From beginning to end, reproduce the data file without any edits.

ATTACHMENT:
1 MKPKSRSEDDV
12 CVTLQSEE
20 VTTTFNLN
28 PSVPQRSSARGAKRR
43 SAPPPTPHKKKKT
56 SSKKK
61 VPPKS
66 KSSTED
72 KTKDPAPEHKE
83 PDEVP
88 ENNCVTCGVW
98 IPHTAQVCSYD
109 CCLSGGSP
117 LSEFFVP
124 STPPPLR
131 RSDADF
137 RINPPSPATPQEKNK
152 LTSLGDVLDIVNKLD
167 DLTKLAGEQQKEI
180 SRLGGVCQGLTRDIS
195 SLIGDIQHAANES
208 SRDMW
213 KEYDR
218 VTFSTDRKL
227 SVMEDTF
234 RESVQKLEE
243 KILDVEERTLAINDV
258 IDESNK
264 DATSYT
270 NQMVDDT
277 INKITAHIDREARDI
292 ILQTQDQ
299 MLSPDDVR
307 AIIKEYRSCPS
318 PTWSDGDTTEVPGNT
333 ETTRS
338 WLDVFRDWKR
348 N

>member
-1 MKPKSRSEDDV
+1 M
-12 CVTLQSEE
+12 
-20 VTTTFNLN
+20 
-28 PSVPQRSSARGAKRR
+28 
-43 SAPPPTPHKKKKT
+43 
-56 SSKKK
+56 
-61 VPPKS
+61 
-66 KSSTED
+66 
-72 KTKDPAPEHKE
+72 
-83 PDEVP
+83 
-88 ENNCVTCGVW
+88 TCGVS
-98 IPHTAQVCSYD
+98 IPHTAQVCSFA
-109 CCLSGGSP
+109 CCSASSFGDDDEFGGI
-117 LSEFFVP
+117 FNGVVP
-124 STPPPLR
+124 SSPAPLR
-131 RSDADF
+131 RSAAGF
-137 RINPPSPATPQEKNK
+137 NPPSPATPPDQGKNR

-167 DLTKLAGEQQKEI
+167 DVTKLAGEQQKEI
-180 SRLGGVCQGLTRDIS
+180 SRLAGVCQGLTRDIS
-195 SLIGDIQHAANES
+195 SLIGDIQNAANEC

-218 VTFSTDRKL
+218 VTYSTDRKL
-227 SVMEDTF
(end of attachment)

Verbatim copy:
1 MKPKSRSEDDV
12 CVTLQSEE
20 VTTTFNLN
28 PSVPQRSSARGAKRR
43 SAPPPTPHKKKKT
56 SSKKK
61 VPPKS
66 KSSTED
72 KTKDPAPEHKE
83 PDEVP
88 ENNCVTCGVW
98 IPHTAQVCSYD
109 CCLSGGSP
117 LSEFFVP
124 STPPPLR
131 RSDADF
137 RINPPSPATPQEKNK
152 LTSLGDVLDIVNKLD
167 DLTKLAGEQQKEI
180 SRLGGVCQGLTRDIS
195 SLIGDIQHAANES
208 SRDMW
213 KEYDR
218 VTFSTDRKL
227 SVMEDTF
234 RESVQKLEE
243 KILDVEERTLAINDV
258 IDESNK
264 DATSYT
270 NQMVDDT
277 INKITAHIDREARDI
292 ILQTQDQ
299 MLSPDDVR
307 AIIKEYRSCPS
318 PTWSDGDTTEVPGNT
333 ETTRS
338 WLDVFRDWKR
348 N

>member
-1 MKPKSRSEDDV
+1 M
-12 CVTLQSEE
+12 
-20 VTTTFNLN
+20 
-28 PSVPQRSSARGAKRR
+28 
-43 SAPPPTPHKKKKT
+43 
-56 SSKKK
+56 
-61 VPPKS
+61 
-66 KSSTED
+66 
-72 KTKDPAPEHKE
+72 
-83 PDEVP
+83 
-88 ENNCVTCGVW
+88 TCGVS
-98 IPHTAQVCSYD
+98 IPHTAQVCSFA
-109 CCLSGGSP
+109 CCSASSFGDDDEFGGI
-117 LSEFFVP
+117 FNGVVP
-124 STPPPLR
+124 SSPAPLR
-131 RSDADF
+131 RSAAGF
-137 RINPPSPATPQEKNK
+137 NPPSPATPPDQGKNR

-167 DLTKLAGEQQKEI
+167 DVTKLAGEQQKEI
-180 SRLGGVCQGLTRDIS
+180 SRLAGVCQGLTRDIS
-195 SLIGDIQHAANES
+195 SLIGDIQNAANEC

-218 VTFSTDRKL
+218 VTYSTDRKL
-227 SVMEDTF